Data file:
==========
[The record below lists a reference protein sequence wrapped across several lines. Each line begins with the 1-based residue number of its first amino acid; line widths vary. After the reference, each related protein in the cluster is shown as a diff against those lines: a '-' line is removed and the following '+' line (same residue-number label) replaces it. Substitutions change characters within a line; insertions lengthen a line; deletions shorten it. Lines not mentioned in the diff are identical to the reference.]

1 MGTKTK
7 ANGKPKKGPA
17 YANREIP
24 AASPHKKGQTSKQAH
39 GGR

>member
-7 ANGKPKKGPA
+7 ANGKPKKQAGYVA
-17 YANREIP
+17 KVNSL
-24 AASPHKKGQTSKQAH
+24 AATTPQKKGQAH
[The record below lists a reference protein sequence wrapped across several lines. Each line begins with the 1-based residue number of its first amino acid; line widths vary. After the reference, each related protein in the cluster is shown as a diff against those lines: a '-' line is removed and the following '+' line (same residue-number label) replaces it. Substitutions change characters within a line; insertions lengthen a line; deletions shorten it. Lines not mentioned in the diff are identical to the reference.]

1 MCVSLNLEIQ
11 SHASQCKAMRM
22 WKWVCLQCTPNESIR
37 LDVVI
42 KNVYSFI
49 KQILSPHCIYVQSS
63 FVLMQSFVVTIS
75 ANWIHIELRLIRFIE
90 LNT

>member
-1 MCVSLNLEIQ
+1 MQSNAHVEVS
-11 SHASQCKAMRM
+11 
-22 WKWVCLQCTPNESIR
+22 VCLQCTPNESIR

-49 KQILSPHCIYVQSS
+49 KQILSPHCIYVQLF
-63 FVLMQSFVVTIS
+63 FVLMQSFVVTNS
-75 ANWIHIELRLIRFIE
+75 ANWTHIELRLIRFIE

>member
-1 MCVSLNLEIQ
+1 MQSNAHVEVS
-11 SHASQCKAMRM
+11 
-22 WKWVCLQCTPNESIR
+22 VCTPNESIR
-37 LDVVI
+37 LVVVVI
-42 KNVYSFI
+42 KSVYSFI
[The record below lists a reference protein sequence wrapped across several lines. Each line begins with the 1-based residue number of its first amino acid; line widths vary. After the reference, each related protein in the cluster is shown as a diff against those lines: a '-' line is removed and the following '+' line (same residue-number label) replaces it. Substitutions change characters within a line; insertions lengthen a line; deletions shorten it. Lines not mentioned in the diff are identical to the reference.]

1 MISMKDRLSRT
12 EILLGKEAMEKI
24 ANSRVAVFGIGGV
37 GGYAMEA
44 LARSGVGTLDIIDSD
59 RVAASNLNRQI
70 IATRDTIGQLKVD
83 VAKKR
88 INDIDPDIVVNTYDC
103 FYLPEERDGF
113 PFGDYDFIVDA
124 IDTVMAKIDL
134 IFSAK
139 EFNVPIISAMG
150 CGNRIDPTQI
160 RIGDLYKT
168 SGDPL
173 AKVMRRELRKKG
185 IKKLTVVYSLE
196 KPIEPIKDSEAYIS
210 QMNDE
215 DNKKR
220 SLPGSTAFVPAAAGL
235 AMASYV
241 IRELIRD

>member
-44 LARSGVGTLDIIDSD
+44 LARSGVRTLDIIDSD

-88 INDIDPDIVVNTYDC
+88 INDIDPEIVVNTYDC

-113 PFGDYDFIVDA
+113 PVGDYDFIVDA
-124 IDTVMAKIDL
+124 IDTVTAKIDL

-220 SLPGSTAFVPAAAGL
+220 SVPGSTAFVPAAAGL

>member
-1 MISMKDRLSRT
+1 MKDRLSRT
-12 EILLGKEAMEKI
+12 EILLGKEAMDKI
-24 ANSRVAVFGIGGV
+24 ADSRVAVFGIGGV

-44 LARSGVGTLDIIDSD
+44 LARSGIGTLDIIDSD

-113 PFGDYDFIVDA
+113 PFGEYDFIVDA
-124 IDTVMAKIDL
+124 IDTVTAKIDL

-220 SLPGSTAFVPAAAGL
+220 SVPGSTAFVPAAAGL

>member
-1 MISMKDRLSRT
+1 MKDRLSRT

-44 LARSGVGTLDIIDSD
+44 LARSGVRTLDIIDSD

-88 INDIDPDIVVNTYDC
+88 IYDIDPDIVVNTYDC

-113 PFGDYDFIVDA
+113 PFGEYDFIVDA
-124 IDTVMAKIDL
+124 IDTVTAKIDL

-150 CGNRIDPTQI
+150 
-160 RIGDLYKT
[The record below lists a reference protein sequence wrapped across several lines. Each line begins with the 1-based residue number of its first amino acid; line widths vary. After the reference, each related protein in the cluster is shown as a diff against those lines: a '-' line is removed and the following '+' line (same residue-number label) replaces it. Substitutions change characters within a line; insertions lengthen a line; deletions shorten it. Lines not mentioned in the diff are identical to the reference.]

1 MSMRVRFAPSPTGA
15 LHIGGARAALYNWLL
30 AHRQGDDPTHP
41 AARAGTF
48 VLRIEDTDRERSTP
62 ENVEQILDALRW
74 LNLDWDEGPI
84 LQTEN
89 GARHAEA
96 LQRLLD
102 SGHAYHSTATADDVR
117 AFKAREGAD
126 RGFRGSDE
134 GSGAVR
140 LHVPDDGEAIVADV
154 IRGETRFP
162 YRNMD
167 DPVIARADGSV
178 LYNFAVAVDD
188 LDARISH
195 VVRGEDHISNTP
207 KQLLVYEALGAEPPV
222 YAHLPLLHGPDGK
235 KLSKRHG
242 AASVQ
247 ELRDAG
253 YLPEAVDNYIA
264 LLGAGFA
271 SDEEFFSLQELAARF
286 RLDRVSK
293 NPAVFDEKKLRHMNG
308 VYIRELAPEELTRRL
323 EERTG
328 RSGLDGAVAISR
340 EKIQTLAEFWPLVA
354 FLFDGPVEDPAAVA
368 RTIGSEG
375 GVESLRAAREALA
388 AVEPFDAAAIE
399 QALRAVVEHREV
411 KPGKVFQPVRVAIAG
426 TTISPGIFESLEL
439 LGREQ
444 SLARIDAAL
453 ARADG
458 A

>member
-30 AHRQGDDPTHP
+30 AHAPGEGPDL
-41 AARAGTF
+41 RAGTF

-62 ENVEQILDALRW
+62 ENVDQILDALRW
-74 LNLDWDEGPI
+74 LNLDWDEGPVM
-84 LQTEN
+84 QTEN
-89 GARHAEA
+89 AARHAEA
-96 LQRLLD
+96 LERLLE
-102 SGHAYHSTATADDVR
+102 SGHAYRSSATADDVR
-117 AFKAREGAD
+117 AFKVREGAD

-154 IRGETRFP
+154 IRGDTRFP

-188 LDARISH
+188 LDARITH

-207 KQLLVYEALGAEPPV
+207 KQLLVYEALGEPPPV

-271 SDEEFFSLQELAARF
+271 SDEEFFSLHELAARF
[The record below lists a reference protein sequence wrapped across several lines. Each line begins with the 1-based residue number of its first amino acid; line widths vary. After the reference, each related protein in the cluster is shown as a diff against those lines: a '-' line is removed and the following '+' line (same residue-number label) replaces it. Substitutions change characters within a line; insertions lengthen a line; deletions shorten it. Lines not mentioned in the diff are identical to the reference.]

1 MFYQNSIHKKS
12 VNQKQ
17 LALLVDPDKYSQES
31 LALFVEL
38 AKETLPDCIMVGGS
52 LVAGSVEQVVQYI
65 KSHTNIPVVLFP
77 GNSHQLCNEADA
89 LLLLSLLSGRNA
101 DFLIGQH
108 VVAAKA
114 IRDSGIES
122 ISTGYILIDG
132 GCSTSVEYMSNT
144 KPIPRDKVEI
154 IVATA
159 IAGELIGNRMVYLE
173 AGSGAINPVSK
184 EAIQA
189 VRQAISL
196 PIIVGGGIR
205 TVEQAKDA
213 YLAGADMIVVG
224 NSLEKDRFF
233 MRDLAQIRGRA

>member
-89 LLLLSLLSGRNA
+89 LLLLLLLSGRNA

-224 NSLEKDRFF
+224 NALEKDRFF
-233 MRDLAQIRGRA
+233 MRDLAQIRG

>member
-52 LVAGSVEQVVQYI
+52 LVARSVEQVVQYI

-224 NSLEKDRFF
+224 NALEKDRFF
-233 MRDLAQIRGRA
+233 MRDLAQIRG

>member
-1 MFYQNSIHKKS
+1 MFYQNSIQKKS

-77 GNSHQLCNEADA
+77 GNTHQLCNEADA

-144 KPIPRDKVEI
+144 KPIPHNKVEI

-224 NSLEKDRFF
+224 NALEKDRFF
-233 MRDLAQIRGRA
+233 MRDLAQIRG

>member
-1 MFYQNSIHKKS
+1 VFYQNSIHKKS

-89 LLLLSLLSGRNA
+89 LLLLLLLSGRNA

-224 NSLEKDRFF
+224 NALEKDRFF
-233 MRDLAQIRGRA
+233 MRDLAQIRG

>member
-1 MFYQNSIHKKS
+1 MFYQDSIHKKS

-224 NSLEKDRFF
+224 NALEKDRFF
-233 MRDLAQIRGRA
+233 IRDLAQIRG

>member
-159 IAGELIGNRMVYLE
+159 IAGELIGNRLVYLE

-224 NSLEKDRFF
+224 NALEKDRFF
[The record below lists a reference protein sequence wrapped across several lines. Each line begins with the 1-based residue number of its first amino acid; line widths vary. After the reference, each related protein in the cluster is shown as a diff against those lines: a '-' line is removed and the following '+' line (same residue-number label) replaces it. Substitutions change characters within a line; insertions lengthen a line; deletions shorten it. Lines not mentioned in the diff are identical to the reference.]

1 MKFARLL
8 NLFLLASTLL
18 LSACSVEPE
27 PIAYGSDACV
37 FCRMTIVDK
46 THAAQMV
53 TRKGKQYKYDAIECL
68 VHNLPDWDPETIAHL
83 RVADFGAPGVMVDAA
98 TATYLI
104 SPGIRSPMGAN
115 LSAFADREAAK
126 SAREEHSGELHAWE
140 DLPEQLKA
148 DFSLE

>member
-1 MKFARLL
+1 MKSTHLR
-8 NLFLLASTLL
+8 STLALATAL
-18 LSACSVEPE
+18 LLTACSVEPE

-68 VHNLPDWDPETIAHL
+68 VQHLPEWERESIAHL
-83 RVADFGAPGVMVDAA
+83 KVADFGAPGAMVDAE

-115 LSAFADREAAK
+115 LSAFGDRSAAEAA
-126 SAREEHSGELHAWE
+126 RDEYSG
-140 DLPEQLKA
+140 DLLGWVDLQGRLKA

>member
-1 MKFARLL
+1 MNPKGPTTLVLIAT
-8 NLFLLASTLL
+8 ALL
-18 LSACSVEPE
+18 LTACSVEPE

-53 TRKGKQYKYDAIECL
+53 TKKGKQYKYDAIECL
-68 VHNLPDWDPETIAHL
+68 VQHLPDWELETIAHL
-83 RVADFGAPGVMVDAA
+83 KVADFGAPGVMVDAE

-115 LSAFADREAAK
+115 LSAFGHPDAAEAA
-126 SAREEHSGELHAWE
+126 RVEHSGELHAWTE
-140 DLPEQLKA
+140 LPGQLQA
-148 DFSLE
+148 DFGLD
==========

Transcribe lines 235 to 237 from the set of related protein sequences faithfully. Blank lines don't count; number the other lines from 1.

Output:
-224 NSLEKDRFF
+224 NALEKDRFF
-233 MRDLAQIRGRA